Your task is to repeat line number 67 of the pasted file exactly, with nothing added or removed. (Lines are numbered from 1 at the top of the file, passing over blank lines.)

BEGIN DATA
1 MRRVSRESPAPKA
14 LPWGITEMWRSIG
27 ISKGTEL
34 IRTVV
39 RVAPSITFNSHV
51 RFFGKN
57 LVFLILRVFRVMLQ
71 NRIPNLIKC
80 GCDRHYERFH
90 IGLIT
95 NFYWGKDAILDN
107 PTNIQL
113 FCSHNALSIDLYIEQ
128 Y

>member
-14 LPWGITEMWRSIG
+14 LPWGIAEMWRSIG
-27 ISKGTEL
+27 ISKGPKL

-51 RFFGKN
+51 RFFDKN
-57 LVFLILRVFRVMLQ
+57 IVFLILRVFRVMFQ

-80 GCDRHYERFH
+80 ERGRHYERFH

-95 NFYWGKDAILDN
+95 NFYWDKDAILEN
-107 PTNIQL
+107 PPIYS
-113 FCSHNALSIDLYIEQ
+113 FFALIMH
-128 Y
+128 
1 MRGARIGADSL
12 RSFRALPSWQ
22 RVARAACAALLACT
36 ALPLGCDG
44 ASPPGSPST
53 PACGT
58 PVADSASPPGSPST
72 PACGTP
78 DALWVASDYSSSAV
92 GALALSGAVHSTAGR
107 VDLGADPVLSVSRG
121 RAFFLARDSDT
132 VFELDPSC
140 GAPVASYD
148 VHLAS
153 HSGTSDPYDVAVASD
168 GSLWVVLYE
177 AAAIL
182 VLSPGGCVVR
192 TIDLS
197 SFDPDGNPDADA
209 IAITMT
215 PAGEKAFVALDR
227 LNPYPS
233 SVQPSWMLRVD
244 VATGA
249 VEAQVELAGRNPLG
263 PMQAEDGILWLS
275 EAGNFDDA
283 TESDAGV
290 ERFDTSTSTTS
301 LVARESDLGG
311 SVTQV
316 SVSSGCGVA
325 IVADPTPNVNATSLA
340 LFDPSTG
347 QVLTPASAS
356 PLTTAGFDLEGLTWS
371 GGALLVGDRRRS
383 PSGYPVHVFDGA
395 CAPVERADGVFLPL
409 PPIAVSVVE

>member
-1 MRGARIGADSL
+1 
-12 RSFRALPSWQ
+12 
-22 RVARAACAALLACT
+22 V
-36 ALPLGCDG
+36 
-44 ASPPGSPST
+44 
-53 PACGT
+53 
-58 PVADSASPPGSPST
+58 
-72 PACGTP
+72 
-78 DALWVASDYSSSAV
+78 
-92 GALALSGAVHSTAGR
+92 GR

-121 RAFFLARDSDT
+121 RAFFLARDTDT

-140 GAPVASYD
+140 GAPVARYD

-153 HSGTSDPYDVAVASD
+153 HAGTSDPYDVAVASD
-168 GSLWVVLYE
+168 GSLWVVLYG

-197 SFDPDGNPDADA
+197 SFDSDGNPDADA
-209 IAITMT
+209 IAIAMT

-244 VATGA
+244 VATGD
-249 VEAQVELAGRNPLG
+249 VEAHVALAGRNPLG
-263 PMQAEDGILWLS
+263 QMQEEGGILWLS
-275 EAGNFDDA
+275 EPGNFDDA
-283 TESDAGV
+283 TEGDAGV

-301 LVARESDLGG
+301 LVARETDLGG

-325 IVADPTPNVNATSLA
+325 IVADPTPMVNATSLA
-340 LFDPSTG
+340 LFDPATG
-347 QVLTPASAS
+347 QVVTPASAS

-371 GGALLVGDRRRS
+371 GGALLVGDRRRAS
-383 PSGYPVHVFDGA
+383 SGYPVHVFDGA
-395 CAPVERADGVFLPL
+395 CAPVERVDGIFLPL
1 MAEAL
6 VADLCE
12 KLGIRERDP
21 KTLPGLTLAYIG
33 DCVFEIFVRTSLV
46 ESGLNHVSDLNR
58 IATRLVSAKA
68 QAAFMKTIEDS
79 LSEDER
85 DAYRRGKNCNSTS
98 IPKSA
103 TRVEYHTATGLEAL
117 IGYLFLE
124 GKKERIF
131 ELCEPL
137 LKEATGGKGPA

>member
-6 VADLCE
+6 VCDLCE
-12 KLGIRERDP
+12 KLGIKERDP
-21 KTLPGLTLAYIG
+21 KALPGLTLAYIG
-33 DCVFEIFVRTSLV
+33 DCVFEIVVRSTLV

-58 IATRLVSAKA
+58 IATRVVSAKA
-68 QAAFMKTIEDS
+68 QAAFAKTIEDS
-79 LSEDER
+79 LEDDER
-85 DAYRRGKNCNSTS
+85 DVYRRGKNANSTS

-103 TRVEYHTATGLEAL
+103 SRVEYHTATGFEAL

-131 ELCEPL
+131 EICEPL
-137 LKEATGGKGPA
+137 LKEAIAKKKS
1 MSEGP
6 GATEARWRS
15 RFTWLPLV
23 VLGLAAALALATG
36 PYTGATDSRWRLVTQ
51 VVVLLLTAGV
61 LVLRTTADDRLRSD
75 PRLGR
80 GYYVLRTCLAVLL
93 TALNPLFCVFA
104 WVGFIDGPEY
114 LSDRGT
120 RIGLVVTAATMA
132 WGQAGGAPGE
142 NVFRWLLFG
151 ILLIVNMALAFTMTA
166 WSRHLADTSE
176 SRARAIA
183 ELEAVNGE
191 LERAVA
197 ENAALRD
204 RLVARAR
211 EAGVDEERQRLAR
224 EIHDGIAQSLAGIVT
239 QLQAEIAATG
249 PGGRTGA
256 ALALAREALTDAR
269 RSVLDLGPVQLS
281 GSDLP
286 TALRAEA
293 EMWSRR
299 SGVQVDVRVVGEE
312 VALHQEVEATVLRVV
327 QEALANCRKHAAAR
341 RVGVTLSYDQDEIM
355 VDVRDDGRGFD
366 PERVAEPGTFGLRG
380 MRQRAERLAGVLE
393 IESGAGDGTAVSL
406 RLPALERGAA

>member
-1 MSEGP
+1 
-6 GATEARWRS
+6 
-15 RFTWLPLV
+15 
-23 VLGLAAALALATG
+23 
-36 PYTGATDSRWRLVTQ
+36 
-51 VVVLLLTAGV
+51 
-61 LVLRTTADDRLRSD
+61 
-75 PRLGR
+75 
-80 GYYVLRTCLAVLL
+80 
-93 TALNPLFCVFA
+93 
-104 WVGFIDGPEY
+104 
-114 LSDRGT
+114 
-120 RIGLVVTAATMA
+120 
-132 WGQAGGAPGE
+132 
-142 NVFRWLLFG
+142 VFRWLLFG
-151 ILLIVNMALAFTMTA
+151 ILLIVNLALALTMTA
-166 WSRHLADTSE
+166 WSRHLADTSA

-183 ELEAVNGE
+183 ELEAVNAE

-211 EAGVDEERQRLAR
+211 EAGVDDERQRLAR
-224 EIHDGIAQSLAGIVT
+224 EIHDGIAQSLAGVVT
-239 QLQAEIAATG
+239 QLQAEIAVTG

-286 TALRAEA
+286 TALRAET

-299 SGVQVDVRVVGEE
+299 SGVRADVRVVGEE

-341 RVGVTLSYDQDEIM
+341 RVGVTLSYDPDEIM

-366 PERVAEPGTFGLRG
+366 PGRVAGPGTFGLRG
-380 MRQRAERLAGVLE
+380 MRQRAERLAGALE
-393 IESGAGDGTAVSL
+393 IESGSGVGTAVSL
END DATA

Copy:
316 SVSSGCGVA